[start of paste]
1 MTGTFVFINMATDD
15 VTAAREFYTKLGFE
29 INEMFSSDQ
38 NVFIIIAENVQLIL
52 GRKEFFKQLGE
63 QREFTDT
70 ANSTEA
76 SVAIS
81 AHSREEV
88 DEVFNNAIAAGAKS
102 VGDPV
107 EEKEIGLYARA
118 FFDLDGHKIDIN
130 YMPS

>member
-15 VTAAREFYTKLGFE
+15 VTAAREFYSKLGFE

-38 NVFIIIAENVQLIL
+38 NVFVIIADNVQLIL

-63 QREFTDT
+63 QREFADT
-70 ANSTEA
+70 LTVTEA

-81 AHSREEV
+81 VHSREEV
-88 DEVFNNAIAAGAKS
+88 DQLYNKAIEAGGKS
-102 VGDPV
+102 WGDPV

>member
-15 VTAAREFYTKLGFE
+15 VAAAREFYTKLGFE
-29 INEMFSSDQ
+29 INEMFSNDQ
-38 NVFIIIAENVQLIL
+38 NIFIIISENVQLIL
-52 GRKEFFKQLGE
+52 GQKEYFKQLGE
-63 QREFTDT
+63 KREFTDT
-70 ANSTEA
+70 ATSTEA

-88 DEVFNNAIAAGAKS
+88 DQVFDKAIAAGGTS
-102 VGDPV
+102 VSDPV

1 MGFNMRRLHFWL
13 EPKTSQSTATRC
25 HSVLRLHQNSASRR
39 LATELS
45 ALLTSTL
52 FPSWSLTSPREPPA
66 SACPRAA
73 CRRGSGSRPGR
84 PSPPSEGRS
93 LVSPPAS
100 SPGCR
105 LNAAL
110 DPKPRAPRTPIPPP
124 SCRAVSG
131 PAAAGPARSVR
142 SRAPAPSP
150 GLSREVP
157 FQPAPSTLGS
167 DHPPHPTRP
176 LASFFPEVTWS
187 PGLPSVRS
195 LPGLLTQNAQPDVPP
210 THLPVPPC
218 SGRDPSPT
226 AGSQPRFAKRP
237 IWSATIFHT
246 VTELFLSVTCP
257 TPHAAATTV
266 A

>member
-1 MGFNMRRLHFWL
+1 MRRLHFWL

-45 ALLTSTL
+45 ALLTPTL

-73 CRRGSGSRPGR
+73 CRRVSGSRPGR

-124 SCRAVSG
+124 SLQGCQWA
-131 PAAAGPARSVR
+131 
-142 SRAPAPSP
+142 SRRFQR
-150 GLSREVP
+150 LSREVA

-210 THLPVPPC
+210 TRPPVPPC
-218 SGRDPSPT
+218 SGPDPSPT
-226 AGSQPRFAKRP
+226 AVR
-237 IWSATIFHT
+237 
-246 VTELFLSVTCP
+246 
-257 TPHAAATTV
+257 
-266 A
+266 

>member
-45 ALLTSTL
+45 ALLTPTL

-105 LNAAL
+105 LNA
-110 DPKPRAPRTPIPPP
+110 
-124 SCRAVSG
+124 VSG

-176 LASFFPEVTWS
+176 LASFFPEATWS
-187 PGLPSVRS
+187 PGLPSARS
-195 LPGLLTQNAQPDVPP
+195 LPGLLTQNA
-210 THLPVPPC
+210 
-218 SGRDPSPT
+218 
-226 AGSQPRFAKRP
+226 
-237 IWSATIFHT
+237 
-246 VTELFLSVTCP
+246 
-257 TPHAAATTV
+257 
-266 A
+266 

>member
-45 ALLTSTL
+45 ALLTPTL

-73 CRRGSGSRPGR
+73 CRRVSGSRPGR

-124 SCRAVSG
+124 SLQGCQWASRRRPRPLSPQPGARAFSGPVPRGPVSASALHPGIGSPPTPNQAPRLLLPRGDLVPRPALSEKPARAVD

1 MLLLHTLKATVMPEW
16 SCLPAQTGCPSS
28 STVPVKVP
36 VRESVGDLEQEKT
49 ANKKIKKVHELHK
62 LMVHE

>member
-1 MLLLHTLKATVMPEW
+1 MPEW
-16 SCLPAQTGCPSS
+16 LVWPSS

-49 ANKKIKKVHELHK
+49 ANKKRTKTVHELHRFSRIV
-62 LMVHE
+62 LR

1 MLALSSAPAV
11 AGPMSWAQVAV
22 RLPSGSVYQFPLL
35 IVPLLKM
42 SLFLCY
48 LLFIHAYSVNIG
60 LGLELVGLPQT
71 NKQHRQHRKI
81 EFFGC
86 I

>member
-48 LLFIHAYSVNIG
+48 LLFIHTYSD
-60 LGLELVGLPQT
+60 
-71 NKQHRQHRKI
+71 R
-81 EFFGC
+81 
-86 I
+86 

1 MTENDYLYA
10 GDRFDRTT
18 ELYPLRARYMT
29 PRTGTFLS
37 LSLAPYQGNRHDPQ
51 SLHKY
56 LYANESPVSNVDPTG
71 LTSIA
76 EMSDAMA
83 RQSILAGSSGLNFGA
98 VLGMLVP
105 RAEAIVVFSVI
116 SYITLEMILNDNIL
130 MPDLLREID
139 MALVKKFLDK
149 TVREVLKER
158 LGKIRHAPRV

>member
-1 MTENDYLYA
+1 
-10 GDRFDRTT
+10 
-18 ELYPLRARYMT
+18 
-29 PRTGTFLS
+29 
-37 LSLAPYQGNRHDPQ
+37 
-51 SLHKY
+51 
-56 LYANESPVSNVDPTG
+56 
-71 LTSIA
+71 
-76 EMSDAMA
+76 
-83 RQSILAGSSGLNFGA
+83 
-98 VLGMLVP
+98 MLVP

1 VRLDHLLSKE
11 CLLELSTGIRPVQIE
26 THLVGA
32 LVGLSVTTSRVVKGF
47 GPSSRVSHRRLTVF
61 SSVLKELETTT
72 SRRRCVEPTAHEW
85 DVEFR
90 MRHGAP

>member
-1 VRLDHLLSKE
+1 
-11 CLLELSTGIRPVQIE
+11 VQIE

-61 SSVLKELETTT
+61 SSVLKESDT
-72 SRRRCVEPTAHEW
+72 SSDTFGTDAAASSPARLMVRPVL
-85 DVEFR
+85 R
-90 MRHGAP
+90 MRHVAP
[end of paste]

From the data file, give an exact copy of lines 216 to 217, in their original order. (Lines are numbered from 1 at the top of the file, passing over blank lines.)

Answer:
+98 MLVP

1 VRLDHLLSKE